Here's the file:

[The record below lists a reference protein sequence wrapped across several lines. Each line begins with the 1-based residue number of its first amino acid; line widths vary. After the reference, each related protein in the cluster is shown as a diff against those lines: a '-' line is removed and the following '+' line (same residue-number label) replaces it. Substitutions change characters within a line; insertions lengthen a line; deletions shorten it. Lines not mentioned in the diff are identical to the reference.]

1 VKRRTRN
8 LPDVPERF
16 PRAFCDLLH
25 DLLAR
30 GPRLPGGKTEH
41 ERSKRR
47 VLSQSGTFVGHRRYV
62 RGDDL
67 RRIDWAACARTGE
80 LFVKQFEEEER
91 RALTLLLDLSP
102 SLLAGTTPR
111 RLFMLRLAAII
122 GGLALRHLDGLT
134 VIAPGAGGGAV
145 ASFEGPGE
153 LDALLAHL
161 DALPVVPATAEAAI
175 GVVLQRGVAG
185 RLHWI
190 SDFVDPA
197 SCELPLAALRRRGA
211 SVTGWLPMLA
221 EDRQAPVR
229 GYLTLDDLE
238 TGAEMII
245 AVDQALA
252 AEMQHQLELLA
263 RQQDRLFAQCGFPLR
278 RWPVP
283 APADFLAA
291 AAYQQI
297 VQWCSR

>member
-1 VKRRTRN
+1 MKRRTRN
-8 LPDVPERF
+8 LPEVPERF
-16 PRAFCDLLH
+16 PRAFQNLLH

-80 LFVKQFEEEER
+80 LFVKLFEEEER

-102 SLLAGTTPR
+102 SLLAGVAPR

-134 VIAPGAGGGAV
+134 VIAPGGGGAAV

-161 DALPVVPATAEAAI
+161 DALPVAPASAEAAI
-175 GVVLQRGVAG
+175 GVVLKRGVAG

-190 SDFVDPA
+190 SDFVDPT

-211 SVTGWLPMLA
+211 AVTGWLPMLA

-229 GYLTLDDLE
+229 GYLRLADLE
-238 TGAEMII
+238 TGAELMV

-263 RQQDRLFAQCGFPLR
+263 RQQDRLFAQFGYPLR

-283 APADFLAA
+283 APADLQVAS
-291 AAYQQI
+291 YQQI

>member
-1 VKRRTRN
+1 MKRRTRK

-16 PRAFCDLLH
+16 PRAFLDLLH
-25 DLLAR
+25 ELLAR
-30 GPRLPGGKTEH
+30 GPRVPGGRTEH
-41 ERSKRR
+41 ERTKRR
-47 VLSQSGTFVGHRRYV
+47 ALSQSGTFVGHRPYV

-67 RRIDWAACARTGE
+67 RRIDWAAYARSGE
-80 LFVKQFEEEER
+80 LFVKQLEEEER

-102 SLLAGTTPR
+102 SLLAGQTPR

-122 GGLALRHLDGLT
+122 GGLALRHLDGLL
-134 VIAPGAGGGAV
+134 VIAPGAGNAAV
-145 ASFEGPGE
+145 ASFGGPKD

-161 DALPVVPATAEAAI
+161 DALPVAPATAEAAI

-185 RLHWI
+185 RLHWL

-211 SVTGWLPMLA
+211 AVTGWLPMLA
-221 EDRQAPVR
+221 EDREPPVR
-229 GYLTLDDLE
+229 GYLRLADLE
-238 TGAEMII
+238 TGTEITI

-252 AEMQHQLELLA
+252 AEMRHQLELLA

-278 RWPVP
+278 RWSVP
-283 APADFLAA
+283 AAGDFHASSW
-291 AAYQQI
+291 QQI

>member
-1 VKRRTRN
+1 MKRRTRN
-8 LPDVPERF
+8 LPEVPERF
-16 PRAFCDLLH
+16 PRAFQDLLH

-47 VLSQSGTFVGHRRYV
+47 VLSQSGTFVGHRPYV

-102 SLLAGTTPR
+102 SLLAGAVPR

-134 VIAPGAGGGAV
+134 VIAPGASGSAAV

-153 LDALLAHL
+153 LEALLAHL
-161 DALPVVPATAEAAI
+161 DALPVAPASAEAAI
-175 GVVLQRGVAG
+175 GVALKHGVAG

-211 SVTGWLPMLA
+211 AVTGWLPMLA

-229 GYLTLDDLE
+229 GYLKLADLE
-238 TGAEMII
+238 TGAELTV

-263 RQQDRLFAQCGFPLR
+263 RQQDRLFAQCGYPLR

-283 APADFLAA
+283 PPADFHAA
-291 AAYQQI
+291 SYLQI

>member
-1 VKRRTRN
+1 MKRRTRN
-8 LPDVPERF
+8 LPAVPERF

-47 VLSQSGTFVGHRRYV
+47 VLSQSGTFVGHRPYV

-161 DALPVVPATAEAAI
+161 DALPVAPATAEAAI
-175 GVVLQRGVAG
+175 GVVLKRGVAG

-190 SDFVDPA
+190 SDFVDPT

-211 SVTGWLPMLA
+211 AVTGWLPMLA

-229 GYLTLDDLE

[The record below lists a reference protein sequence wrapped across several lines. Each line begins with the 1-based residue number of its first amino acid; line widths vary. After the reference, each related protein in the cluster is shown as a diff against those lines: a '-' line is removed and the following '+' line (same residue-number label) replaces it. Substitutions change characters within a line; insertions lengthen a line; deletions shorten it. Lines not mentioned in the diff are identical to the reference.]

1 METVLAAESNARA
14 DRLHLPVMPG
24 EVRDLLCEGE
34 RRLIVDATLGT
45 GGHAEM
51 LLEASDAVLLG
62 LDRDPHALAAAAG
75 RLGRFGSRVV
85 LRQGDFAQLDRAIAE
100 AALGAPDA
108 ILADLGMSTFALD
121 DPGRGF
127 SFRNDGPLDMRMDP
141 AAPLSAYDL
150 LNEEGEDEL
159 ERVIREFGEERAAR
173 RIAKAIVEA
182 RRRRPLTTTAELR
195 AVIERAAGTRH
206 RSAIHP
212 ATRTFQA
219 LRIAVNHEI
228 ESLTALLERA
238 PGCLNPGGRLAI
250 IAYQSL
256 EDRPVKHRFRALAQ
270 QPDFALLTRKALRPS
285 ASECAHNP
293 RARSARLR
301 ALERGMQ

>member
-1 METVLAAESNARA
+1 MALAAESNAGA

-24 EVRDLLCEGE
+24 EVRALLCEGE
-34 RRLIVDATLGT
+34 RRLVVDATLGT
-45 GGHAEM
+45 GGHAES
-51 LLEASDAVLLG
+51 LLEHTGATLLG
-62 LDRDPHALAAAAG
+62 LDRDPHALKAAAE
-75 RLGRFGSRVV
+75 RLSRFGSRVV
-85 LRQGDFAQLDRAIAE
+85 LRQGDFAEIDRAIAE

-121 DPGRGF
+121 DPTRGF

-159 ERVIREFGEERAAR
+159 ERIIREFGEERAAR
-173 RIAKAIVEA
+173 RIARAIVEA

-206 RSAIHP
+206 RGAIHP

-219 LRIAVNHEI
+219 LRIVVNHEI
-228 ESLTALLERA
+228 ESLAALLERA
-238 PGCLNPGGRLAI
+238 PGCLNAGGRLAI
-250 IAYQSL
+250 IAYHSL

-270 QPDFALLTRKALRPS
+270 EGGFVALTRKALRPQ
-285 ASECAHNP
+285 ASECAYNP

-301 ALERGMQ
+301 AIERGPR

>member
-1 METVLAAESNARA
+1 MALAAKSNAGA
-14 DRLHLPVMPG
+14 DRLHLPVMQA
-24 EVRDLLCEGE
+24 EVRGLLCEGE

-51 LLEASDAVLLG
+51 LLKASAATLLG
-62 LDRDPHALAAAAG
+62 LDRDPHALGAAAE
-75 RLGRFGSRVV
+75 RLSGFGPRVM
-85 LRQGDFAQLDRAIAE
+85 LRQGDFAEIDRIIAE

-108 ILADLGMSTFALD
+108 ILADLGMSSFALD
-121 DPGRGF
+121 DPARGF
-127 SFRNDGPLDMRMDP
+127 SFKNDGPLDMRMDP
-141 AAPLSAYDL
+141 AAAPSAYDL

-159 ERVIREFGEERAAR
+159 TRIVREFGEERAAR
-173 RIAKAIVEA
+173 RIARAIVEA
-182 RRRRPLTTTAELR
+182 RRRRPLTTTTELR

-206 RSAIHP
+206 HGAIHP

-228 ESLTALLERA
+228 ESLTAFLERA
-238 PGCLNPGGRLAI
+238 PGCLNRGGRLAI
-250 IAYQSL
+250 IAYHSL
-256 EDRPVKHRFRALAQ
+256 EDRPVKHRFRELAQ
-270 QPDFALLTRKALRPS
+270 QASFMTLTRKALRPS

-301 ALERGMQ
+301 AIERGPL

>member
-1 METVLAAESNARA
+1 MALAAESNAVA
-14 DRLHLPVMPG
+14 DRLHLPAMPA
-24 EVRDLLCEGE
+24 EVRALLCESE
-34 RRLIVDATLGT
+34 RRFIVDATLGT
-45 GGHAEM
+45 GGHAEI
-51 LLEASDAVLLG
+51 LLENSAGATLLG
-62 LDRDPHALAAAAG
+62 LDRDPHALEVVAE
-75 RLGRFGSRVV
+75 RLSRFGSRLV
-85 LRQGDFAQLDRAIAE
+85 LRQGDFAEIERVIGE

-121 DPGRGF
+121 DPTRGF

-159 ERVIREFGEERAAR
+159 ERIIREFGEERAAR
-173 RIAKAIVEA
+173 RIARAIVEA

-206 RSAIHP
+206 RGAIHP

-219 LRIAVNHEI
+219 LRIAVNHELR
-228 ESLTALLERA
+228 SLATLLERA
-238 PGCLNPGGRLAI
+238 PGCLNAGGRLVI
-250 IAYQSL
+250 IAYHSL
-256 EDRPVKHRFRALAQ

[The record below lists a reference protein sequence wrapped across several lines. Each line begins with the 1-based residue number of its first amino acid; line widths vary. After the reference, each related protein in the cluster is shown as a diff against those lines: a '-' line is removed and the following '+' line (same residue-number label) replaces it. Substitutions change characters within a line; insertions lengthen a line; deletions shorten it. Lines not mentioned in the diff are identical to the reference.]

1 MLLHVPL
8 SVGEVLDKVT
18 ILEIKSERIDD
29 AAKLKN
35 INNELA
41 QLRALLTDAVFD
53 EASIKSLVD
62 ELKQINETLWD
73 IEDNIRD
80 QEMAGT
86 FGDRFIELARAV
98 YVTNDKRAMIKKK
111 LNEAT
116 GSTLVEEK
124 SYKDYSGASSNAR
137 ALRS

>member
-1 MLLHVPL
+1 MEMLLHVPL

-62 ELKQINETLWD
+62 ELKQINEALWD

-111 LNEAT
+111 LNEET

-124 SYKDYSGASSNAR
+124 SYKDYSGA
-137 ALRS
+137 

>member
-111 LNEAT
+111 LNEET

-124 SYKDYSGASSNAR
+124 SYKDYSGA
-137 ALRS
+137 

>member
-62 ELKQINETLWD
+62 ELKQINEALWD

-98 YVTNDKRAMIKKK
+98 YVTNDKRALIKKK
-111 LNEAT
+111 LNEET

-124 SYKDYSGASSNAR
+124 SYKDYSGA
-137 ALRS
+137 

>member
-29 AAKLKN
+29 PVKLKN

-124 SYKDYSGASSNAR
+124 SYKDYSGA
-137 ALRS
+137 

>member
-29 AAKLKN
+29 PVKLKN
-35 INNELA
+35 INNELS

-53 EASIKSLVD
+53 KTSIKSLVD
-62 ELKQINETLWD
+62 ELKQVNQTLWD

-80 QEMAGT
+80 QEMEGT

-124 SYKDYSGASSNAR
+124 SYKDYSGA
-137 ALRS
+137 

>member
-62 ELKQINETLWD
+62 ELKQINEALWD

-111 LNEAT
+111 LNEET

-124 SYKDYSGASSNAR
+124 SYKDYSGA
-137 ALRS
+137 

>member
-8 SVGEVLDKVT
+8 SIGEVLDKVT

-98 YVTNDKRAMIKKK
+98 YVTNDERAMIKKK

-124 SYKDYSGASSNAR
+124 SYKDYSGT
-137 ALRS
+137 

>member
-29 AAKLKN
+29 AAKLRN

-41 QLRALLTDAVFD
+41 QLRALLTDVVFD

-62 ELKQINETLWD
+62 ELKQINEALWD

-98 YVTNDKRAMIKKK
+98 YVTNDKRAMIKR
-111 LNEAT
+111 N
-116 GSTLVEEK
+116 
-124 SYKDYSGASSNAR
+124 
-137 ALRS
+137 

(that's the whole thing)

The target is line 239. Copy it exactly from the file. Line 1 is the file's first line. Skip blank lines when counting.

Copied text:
-75 RLGRFGSRVV